Real-World Meaningfulness of Continuity

The idea of “no rips, jumps, or holes” can be reframed in a way that has obvious real-world implications. If a function f(x) is continuous, it means that if we change x by a small amount, then the output value f(x) also changes by only a small amount. What this ends up implying is that continuous functions are especially easy to approximate, which is useful in computer science and engineering – and is one of the facts that allows us to use calculators to find decimal expansions for complicated numbers and functions.

Here is an example of how that might work. Let’s say you want to approximate the value of \sqrt{3}. We can do this by using the continuous function f(x) = x^2. Since this function is continuous, then “y is close to \sqrt{3}” and “y^2 is close to 3″ are basically the same statement. You could then find a fraction whose square root you know how to compute, and if that fraction is close to 3, then its square root is very close to \sqrt{3}. Here is an example. The number 2.89 = \dfrac{289}{100} is pretty close to 3, and its square root is exactly 1.7 = \dfrac{17}{10}. This means, since f(x) = x^2 is continuous, that 1.7 \approx \sqrt{3}. This is just one example of a way that knowing about continuity can be helpful.

An Important Result of Continuity

Continuous functions are very helpful in the real world, but they are also massively important conceptually. There are so many reasons for why, most of which I won’t get into. But I will lay out two of them. The first, called the Intermediate Value Theorem, can be used to guarantee that lots of equations definitely have solutions, even if you don’t know how to write down what that solution is. The second, called the Extreme Value Theorem, guarantees that under a very general situations, questions about maximum and minimum values always make sense.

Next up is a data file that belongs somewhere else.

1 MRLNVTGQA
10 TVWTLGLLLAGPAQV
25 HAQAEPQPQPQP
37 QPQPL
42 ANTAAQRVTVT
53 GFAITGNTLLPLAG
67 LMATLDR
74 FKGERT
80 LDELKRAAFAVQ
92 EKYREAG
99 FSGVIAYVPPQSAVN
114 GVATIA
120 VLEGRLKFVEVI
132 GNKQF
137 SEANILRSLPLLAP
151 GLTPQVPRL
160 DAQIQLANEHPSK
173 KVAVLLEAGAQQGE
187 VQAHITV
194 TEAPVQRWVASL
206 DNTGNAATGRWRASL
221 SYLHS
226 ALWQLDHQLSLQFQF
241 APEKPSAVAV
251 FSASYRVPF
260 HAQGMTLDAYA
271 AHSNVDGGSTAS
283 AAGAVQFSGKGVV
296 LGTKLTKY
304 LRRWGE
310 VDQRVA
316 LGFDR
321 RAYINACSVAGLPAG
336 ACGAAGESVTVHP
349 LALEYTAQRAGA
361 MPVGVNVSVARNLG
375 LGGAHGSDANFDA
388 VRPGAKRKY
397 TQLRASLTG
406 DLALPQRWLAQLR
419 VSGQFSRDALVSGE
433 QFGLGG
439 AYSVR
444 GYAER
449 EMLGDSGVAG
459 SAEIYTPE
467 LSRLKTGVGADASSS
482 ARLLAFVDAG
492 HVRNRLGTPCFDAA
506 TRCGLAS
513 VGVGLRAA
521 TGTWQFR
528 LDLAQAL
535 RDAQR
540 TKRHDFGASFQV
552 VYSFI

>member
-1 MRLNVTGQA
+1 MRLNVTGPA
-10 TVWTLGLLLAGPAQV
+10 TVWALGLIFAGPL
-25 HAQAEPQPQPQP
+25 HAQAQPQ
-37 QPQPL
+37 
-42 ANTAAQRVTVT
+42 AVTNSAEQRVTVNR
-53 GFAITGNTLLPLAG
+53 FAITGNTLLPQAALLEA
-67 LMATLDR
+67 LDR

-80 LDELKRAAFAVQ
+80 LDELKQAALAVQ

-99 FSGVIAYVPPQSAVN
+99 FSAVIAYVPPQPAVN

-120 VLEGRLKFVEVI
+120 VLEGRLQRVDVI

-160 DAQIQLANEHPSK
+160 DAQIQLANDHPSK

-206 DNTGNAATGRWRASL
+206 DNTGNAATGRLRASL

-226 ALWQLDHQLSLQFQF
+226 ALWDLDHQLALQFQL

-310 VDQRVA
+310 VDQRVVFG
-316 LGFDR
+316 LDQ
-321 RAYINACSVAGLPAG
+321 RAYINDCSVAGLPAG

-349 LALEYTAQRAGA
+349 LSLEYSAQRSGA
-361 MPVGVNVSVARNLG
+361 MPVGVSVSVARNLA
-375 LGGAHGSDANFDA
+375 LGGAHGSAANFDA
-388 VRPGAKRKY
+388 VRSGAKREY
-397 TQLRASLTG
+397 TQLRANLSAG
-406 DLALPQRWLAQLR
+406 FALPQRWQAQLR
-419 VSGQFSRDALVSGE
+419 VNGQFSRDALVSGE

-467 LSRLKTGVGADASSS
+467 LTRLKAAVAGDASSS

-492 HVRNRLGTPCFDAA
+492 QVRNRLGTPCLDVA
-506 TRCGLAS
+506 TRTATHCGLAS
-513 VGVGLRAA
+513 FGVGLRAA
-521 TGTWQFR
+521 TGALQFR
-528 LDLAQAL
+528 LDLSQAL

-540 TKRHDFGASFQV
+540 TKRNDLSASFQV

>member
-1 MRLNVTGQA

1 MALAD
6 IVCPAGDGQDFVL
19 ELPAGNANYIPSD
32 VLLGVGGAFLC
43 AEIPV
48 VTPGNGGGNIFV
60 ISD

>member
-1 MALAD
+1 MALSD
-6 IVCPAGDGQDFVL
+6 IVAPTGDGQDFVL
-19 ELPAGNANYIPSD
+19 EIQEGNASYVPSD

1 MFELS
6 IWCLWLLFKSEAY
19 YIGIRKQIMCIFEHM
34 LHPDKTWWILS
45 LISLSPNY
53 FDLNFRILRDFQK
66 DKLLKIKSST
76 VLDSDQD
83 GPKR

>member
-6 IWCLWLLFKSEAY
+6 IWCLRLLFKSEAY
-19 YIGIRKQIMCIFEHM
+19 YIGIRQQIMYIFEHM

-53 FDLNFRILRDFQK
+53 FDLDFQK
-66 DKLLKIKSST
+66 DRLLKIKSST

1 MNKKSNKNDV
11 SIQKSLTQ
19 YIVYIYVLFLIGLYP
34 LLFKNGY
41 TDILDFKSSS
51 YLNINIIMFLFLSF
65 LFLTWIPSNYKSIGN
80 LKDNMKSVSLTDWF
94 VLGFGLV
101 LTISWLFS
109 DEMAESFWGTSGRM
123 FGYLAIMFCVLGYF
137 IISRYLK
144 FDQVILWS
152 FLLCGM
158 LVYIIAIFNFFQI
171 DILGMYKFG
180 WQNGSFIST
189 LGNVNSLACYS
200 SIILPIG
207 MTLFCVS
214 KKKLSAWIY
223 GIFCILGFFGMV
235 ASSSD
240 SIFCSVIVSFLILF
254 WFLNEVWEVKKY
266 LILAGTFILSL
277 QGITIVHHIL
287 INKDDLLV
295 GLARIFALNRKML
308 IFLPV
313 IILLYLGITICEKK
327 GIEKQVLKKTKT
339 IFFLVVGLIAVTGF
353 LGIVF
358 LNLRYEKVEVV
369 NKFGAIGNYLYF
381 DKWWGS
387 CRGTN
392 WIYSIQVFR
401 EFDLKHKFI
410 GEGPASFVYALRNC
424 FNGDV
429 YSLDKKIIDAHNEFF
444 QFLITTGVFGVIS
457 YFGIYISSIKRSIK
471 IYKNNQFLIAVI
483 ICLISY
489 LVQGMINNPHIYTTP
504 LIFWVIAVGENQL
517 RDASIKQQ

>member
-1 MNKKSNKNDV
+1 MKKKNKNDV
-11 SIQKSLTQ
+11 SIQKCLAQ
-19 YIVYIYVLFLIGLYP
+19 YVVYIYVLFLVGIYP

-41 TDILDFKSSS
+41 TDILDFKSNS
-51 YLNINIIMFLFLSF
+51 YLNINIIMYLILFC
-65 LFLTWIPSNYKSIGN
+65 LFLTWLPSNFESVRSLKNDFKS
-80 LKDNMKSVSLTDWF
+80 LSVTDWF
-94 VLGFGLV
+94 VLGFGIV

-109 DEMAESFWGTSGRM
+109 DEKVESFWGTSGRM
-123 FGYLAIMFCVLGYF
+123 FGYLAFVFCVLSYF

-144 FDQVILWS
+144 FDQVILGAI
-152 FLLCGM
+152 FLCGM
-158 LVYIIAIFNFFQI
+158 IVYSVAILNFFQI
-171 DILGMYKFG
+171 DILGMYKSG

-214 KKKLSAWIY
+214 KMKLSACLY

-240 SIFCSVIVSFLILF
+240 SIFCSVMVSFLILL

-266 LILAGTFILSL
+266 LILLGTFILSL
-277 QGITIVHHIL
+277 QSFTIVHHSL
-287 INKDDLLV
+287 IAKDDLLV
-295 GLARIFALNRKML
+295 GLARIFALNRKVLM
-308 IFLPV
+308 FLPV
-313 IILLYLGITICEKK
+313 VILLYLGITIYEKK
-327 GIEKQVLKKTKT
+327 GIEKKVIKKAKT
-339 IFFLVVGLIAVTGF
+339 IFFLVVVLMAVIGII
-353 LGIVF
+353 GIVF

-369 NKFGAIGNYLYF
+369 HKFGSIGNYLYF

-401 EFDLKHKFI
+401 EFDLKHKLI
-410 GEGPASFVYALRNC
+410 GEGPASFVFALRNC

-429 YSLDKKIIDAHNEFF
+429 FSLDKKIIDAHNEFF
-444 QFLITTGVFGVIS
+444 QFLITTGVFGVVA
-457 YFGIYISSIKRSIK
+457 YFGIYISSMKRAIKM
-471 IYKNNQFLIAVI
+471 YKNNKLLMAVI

The Intermediate Value Theorem (IVT) basically says “If f(x) is a continuous function and hits the numbers a and b on its graph, then it hits every number between a and b too. The Extreme Value Theorem (EVT) basically says “If f(x) is a continuous function, then it always has a maximum and minimum value in any ‘finite window’.”

Here are more formal ways of expressing these two ideas.

Intermediate Value Theorem: Suppose that f(x) is a continuous function and that f(a), f(b) are two unequal numbers. Then if M is a number between f(a) and f(b), then f(x) = M has a solution with x between a and b.

Extreme Value Theorem: Suppose that f(x) is a continuous function. Then if f(x) makes sense for all x satisfying a \leq x \leq b, then there are both a largest value and smallest value of f(x) for x satisfying a \leq x \leq b.

It isn’t important that we go too deep into exactly why these work (but perhaps the visual ways I’ve explained continuity might suggest to you why both of these must be true). But because of the IVT and EVT, continuity lets us know that many real-world functions that matter either definitely have maximum or minimum values (which matters a great deal if that function counts how much money your company makes) or that certain equations definitely have solutions (which matters a great deal if that equation tells you something about the structural integrity of a building).

Continuity is an extremely important concept in calculus, and is one that is worth reviewing over and over again until you really deeply understand what it means. Going forward, pretty much every situation we find ourselves in will make use of continuous functions, so this is good to keep in mind.